|Latin Valvula tricuspidalis, valva atrioventricularis dextra|
The tricuspid valve, or right atrioventricular valve, is on the right dorsal side of the mammalian heart, between the right atrium and the right ventricle. The function of the valve is to prevent back flow of blood into the right atrium.
The normal tricuspid valve usually has three leaflets and three papillary muscles. They are connected to the papillary muscles by the chordae tendineae, which lie in the right ventricle. Tricuspid valves will not always consist of three leaflets and may also occur with two or four leaflets; the number may change during one's lifetime.
The tricuspid valve prevents back flow of blood from the right ventricle into the right atrium during ventricular systole when it closes and allows blood to flow from right atrium into right ventricle during ventricular diastole when it opens. This valve is weakened by drug abuse. The back flow of blood is also known as regression or tricuspid regurgitation.
Tricuspid regurgitation is not uncommon in the tricuspid valve.
It is common for a valve to be infected resulting in endocarditis, in intravenous drug users. Patients who inject narcotics or other drugs intravenously may introduce infection, which will travel to the right side of the heart, most often caused by the bacteria S. aureus. In other patients without a history of intravenous exposure, endocarditis is more frequently left-sided.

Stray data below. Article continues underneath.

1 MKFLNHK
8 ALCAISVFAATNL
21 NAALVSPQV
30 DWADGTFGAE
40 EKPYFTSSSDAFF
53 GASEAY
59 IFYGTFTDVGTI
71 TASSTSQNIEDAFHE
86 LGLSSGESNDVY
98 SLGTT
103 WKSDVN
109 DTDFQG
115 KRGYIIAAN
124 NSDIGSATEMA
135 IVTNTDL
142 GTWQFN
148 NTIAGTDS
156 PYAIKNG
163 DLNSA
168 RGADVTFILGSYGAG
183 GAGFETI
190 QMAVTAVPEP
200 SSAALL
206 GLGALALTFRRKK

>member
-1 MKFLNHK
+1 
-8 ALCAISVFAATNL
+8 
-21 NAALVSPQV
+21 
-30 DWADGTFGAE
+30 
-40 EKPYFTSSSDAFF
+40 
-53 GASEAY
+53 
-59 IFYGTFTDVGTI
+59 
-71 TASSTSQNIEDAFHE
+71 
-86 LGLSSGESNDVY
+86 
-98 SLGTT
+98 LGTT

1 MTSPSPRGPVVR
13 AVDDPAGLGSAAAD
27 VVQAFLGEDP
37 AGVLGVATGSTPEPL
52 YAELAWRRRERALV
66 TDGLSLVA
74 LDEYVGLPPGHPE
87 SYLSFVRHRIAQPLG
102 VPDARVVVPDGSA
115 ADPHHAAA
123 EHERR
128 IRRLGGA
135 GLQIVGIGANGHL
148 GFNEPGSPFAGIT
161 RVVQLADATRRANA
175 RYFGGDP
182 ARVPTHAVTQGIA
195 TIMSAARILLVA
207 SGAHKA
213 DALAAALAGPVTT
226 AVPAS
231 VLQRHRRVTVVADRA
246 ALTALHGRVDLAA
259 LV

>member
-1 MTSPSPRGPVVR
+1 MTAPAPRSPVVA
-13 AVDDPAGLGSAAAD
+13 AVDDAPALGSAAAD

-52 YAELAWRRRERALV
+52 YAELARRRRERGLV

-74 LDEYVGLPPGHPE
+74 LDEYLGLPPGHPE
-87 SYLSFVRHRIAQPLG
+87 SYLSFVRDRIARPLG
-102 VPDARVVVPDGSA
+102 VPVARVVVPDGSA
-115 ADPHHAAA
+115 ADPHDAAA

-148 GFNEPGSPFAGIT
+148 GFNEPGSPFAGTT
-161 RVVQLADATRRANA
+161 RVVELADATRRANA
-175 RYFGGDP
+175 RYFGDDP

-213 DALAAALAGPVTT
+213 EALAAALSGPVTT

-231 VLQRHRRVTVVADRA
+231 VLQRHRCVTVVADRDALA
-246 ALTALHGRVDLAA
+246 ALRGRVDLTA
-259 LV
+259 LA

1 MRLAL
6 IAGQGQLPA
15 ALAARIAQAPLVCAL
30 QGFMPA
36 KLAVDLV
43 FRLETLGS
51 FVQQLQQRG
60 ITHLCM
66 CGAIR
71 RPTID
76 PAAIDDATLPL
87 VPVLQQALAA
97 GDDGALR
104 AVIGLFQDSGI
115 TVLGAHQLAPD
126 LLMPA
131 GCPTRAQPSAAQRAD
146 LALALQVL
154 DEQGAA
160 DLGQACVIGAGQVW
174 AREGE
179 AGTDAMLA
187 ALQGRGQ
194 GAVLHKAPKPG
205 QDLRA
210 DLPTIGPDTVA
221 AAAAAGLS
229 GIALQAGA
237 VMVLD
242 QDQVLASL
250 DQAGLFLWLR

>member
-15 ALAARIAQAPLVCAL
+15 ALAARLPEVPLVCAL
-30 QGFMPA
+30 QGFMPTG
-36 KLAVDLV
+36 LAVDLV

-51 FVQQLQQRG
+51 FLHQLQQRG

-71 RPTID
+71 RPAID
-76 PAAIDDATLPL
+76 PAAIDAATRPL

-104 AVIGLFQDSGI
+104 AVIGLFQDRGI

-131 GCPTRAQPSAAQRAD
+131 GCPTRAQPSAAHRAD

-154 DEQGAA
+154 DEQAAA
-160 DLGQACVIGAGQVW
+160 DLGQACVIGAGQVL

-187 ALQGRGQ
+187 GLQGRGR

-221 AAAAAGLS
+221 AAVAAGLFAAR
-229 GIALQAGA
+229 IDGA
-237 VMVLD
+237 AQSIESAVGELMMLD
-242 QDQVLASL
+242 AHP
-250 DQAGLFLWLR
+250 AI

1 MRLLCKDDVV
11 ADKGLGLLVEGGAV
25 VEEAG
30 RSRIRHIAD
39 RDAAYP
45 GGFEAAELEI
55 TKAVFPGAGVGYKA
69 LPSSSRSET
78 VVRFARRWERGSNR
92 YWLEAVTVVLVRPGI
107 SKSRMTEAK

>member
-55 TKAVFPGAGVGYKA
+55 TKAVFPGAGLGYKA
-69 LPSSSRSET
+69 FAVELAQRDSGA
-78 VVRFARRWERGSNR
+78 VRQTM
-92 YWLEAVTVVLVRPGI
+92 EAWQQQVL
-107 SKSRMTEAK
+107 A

The tricuspid valve can be affected by rheumatic fever, which can cause tricuspid stenosis or tricuspid insufficiency (also called tricuspid regurgitation). Some patients are born with congenital abnormalities of the tricuspid valve. Congenital apical displacement of the tricuspid valve is called Ebstein's anomaly and typically causes significant tricuspid regurgitation.
Certain carcinoid syndromes can affect the tricuspid valve by producing fibrosis due to serotonin production by those tumors.
The first endovascular tricuspid valve implant was performed by surgeons at the Cleveland Clinic.